Today marks the centennial of the birth of actress Eleanor Parker (1922-2013).
Parker is best known today for playing the Baroness in The Sound of Music (1965), the older, jealous rival of governess Julie Andrews. At that point, she had been starring in Hollywood films of a rather middling sort for over 20 years. Untrained but for a little regional theatre experience, the Ohio native was discovered (on the basis of her beauty, for she was knock-out Ava Gardner level gorgeous) at the Pasadena Playhouse in her late teens. She began acting in films for Warner Brothers in 1942.
Though she didn’t perform in vaudeville, one of Parker’s first movies was a short called Vaudeville Days with Eddie Garr, Leo White, Franklyn Farnum, the Rio Brothers, the Duffins, and The Whirling Camerons. Cast as a “Colleen”, she sings “When Irish Eyes Are Smiling” in her brief turn. She was also a bathing beauty in Atlantic City (1944), another of her early features.
Most of the movies Parker went on to appear in, in both starring and supporting roles, are of the type that are well known to devoted classic movie buffs, but have not managed to live on in the memory of the general public. They include the 1946 remake of Of Human Bondage (in the Bette Davis role), the 1948 adaptation of Wilkie Collins’ The Woman in White, the women-in-prison classic Caged (1950), the bio-pic Valentino (1951), William Wyler’s 1951 adaptation of Sydney Kingsley’s Detective Story, Scaramouche (1952), Escape from Fort Bravo (1952), Valley of the Kings (1954), The Man With the Golden Arm (1955), Lizzie (1957), Frank Capra’s A Hole in the Head (1959), Return to Peyton Place (1961, in the Lana Turner role), Panic Button (1964), The Sound of Music (1965), The Oscar (1966), Hans Brinker (1969), and the horror film Eye of the Cat (1969).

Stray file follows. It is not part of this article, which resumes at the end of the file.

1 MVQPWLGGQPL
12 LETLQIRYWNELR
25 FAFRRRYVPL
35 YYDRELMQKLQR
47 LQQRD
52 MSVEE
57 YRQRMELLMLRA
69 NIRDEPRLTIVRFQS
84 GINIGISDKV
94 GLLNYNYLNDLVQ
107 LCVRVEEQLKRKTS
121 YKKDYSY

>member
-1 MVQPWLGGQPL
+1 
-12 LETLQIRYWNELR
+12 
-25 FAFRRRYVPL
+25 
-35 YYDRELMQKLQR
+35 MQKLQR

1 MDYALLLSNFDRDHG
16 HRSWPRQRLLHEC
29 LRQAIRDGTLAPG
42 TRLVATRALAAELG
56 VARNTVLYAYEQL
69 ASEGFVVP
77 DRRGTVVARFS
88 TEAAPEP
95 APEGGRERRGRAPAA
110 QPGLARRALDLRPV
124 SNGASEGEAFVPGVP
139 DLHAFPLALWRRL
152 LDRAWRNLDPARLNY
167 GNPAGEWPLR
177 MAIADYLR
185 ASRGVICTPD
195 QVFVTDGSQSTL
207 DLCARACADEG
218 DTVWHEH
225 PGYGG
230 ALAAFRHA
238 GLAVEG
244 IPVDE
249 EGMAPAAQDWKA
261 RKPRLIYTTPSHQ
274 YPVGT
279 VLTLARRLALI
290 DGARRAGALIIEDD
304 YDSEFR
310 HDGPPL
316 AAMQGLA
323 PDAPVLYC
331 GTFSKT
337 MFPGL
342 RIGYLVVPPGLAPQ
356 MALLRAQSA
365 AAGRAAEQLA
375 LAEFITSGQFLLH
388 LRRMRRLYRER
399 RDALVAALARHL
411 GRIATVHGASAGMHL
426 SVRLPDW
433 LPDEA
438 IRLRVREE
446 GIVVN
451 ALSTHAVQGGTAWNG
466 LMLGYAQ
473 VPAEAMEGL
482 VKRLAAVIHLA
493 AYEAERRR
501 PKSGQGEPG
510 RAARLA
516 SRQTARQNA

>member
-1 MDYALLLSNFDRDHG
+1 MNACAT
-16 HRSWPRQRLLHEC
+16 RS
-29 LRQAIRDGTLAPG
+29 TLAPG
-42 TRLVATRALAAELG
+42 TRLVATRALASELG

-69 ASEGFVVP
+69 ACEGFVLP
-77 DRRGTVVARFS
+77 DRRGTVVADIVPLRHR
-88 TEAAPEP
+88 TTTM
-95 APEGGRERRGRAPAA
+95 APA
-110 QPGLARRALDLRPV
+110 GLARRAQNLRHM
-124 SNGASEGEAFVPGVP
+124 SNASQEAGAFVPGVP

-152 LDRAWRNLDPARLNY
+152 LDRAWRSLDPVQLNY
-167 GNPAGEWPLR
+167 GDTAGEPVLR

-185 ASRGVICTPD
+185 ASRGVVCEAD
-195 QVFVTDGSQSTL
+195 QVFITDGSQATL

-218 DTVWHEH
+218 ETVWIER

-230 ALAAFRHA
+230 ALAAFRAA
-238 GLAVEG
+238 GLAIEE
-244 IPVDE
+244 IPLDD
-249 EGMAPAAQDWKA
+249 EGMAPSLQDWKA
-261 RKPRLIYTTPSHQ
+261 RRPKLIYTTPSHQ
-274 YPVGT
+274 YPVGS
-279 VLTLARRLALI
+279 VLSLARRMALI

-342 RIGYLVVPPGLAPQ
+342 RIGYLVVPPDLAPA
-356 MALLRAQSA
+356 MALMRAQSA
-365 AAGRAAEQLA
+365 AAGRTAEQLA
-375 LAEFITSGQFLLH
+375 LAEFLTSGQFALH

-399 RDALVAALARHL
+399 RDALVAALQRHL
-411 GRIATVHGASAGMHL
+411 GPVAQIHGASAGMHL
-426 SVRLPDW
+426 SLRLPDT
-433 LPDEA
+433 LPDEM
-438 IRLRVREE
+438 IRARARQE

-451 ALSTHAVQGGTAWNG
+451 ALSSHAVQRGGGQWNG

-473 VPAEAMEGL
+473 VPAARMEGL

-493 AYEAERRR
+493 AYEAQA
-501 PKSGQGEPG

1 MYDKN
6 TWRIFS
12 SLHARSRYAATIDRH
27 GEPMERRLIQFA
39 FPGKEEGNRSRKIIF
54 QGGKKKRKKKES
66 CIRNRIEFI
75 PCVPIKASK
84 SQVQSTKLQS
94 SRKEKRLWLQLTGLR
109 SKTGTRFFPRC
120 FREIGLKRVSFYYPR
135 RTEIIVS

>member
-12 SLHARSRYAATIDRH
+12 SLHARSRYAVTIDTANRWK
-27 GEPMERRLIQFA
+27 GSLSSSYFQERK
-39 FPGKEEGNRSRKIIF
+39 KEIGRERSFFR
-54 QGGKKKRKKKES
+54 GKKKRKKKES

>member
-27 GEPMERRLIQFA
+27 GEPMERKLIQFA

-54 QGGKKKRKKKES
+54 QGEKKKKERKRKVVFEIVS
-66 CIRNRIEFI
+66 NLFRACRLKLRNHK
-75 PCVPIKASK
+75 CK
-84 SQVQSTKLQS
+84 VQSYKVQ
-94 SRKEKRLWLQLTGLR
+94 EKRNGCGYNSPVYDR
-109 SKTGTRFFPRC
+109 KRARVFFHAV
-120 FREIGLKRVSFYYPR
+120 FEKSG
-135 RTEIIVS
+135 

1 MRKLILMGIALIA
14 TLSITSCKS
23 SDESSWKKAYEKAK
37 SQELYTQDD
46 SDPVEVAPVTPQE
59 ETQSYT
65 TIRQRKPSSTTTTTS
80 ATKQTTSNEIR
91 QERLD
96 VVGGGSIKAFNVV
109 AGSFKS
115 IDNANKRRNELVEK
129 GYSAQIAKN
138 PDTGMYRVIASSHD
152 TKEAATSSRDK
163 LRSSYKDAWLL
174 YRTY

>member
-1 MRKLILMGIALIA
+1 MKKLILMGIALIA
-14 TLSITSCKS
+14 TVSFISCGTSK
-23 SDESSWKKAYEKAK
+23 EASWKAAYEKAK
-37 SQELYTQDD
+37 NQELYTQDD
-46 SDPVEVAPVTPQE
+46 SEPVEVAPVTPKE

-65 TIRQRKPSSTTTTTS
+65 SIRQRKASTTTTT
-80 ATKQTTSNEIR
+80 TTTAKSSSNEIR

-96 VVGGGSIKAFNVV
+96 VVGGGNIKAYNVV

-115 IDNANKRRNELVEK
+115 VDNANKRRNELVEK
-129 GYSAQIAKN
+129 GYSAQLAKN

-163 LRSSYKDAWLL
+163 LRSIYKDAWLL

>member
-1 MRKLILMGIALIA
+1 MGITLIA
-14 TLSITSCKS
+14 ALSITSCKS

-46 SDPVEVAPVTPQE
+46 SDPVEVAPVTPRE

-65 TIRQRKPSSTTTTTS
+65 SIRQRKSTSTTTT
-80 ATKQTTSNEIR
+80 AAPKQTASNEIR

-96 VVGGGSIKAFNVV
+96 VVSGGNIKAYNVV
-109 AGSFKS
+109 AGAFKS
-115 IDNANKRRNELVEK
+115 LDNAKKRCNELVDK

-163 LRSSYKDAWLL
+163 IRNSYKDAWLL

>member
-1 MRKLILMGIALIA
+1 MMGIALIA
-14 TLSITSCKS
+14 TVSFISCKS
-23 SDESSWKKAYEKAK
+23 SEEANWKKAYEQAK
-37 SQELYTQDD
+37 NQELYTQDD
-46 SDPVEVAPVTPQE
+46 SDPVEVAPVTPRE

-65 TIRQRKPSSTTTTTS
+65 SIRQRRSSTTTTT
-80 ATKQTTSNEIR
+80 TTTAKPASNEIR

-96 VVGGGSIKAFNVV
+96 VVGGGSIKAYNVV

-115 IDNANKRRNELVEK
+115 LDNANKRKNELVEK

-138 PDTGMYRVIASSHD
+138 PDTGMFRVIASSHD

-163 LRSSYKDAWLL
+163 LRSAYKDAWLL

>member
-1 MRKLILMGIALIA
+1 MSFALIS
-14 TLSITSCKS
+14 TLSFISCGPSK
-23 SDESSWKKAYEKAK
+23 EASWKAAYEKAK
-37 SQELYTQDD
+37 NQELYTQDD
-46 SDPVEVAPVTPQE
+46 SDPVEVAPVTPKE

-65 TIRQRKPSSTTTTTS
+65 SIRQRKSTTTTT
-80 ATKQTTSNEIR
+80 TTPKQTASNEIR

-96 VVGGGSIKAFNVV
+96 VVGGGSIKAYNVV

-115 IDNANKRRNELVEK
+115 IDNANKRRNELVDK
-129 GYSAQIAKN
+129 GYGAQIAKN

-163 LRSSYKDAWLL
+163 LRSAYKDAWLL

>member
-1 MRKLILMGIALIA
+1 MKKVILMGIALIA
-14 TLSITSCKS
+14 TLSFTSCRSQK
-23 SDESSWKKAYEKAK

A lot of Parker’s later work was in television. She was a regular on Bracken’s World (1969), and was in the 1971 TV movie Maybe I’ll Come Home in the Spring with Sally Field and Jackie Cooper, the mini-series The Bastard (1978), the 1981 remake of Madame X, The Love Boat, Fantasy Island, Murder She Wrote, and much else. Though only in her 60s, she was mostly retired by the mid ’80s but she did return to appear in the TV movie Dead on the Money with Kevin McCarthy and others.
Why is vaudeville mentioned so prominently in this post about Eleanor Parker? Please read No Applause, Just Throw Money: The Book That Made Vaudeville Famous,